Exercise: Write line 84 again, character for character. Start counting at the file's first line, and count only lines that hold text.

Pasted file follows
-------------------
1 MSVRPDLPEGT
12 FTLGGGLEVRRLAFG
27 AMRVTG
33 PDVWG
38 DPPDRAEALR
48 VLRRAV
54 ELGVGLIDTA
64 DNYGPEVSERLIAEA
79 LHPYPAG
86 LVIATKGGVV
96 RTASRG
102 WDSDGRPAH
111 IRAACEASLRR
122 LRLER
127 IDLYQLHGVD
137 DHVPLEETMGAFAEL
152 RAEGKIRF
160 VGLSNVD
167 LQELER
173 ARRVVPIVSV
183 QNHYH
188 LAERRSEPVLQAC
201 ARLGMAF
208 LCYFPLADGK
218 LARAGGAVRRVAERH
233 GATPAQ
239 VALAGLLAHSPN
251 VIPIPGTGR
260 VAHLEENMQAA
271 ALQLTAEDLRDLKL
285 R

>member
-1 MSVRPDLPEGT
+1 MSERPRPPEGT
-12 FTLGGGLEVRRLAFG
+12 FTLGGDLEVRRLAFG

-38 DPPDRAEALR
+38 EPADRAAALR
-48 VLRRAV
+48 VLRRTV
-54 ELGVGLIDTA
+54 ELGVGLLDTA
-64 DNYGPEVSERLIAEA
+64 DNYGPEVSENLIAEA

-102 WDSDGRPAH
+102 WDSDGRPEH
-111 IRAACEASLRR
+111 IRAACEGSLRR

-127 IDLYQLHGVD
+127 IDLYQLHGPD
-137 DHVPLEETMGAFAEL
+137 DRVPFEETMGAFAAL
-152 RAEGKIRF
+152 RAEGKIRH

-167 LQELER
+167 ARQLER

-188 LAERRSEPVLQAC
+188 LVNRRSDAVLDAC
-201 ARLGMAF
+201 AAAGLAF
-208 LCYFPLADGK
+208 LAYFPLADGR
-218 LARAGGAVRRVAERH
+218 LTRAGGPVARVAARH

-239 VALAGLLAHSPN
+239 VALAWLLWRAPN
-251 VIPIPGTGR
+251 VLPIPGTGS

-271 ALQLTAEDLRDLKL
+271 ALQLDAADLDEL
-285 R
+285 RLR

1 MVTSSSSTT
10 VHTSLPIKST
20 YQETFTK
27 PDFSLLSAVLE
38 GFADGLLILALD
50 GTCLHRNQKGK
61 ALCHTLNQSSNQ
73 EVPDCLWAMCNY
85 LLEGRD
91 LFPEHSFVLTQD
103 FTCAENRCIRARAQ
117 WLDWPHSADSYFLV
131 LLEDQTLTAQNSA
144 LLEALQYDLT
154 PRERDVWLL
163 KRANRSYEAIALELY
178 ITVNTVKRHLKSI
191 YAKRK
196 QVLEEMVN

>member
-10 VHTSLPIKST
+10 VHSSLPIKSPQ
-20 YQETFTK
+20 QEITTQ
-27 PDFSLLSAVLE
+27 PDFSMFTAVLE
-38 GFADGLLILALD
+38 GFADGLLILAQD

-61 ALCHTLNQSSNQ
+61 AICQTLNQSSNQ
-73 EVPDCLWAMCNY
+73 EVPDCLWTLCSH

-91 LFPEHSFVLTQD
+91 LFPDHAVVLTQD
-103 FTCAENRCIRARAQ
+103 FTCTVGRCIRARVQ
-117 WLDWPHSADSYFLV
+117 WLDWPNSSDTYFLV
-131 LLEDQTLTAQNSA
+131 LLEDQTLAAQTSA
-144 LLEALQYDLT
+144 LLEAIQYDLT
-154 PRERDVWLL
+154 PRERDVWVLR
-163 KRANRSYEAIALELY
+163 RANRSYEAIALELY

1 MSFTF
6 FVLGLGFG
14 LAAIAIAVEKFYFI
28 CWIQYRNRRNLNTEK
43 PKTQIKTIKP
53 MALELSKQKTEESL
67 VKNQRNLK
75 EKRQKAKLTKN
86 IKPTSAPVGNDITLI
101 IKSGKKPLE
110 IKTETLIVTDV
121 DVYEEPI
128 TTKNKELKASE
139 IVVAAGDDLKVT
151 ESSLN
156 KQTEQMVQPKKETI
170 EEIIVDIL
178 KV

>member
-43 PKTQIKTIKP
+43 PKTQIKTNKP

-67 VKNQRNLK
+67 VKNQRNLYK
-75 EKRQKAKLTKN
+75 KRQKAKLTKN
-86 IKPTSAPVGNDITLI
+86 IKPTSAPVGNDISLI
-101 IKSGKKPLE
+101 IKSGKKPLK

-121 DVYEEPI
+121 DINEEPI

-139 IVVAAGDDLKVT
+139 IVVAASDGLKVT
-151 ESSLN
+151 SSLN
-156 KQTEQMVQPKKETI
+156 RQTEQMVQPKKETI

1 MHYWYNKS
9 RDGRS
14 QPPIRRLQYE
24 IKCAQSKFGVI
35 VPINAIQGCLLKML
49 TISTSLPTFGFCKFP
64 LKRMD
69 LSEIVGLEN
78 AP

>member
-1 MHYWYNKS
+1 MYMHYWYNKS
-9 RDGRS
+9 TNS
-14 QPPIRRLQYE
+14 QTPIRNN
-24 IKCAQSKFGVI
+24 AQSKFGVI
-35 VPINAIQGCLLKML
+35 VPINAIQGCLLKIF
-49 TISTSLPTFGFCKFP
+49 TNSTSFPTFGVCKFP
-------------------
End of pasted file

117 WLDWPHSADSYFLV